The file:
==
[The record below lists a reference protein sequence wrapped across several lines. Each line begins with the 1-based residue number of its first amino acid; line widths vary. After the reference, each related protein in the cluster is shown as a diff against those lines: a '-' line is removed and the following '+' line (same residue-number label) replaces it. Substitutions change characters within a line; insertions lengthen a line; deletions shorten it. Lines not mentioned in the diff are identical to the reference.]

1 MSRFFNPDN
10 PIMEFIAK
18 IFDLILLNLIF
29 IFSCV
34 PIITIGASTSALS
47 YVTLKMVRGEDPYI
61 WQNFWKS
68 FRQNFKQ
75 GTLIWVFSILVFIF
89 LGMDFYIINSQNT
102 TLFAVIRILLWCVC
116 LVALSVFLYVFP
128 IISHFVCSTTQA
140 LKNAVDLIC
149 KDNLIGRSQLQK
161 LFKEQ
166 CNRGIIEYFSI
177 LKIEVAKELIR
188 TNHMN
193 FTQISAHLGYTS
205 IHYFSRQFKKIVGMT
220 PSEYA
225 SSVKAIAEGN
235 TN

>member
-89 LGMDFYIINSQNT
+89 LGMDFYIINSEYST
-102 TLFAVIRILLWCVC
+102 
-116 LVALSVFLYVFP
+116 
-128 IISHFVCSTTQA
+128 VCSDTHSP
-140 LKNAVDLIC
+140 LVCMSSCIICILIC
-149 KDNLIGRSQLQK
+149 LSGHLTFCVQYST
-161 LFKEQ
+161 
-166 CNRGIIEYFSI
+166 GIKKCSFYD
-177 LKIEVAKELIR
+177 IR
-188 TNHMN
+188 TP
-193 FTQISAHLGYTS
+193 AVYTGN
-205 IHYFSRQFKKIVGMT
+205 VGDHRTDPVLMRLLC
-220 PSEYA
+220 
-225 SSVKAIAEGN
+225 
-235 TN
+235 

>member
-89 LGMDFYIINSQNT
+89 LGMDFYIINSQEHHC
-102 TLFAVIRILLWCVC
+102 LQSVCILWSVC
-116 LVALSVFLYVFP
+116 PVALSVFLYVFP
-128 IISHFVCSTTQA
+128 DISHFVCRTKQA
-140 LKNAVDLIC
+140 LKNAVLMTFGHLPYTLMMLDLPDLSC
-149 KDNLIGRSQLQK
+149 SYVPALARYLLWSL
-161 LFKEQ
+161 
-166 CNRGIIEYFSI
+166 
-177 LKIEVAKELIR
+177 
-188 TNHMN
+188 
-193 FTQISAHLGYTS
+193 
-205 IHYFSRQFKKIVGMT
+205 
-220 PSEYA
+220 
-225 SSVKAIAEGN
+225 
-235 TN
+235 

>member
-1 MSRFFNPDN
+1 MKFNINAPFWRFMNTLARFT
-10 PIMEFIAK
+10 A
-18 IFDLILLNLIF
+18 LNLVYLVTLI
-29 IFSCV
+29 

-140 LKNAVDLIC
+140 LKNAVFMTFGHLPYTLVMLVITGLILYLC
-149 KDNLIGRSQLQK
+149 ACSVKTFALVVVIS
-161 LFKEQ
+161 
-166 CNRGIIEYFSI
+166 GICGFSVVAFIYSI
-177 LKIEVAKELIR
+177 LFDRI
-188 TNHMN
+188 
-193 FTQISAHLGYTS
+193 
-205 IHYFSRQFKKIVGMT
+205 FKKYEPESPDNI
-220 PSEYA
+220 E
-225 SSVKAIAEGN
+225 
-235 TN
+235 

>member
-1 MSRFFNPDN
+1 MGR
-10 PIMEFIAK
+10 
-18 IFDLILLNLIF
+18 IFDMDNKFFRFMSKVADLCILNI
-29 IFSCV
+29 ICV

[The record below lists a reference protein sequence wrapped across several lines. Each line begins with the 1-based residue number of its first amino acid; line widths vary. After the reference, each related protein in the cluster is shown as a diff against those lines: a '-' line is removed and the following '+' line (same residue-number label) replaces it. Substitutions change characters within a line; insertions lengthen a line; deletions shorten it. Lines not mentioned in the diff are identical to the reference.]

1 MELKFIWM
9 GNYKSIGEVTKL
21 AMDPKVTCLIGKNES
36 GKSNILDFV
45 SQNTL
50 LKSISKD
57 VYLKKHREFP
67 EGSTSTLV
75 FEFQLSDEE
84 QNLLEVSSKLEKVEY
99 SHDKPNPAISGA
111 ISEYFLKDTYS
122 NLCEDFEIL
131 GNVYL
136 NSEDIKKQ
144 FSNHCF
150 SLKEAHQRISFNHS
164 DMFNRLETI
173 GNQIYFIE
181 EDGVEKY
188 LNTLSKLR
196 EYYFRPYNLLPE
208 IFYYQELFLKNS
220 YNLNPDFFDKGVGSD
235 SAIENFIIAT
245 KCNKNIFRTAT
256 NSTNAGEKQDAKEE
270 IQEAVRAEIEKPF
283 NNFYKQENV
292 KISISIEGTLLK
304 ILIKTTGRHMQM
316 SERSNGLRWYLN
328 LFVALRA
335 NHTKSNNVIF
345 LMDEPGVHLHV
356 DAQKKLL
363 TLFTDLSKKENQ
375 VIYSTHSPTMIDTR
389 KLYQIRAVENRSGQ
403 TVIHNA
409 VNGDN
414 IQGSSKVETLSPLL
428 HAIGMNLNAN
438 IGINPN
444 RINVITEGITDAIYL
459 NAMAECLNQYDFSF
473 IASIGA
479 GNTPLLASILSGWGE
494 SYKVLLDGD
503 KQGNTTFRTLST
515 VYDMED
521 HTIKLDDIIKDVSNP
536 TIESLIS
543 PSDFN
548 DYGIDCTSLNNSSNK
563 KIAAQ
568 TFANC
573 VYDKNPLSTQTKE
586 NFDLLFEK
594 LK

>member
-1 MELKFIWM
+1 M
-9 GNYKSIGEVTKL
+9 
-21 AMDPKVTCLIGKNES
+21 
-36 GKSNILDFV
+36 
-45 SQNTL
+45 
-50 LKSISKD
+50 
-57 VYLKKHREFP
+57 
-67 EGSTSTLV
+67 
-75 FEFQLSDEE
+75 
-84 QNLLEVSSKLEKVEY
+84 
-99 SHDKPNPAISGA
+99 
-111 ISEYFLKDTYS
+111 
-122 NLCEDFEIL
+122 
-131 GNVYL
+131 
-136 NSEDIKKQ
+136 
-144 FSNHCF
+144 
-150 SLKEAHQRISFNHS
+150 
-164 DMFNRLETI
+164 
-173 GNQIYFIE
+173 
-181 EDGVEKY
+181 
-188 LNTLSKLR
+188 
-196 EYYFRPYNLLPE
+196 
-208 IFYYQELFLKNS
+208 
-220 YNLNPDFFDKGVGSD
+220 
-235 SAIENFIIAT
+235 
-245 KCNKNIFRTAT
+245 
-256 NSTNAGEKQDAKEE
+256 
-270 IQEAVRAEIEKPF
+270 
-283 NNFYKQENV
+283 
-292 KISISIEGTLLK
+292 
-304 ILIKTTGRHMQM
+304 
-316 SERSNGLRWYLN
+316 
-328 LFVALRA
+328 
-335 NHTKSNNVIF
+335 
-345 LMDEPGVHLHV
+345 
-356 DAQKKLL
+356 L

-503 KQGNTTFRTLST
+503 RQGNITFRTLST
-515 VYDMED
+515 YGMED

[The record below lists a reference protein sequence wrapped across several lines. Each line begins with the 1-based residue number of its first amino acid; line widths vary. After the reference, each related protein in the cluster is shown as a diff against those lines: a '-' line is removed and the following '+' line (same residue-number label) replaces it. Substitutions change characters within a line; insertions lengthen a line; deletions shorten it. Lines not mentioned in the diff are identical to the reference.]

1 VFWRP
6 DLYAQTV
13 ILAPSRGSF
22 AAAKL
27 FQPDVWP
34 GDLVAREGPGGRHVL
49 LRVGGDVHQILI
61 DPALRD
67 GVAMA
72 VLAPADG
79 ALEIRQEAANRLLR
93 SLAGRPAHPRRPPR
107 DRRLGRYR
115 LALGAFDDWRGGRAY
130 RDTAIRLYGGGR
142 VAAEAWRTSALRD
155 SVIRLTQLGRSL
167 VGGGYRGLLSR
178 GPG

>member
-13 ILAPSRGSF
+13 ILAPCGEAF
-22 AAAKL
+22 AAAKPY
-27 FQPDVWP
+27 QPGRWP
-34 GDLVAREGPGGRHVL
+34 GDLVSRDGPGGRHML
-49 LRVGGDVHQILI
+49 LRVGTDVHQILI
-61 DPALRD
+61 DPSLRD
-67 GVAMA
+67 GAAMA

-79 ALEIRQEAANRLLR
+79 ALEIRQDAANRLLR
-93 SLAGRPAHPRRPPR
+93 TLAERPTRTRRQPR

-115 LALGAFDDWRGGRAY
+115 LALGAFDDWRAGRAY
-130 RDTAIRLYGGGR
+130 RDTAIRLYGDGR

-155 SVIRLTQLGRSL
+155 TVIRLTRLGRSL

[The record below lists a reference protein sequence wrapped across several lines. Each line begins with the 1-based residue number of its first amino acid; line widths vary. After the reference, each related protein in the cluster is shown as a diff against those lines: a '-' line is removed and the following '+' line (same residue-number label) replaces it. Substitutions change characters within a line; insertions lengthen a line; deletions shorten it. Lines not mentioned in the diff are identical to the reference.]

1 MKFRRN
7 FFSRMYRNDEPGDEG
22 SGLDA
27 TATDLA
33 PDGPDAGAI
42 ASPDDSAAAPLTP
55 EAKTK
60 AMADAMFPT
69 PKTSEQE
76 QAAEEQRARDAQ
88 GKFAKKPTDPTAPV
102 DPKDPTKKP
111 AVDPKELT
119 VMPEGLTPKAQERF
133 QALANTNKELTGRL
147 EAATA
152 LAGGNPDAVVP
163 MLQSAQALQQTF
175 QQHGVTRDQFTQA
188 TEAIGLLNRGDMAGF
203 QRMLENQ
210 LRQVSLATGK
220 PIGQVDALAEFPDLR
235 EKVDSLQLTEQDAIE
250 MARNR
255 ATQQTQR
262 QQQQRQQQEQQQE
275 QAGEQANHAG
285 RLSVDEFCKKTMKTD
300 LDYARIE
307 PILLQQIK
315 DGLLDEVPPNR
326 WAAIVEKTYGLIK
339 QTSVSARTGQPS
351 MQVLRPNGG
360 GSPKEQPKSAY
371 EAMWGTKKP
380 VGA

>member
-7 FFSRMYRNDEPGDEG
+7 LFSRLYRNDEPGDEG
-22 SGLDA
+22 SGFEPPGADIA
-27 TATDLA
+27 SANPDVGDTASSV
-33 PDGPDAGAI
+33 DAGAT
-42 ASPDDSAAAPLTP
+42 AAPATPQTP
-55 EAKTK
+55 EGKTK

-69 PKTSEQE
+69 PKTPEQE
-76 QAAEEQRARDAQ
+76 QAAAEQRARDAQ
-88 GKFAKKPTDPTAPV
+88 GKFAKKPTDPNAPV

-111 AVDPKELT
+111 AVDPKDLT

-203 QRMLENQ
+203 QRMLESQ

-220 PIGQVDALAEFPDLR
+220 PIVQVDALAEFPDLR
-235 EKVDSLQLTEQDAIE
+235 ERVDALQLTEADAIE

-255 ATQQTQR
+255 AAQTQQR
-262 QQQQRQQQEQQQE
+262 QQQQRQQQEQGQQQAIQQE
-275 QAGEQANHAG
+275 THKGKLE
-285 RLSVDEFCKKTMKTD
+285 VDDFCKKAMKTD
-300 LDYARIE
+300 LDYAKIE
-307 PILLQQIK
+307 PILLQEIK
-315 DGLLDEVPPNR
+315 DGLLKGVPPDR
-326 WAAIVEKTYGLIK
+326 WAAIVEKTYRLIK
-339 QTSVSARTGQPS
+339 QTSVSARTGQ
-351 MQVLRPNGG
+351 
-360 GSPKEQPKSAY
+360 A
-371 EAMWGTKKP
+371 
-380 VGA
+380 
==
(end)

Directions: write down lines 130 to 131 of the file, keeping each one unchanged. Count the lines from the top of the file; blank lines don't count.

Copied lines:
9 GNYKSIGEVTKL
21 AMDPKVTCLIGKNES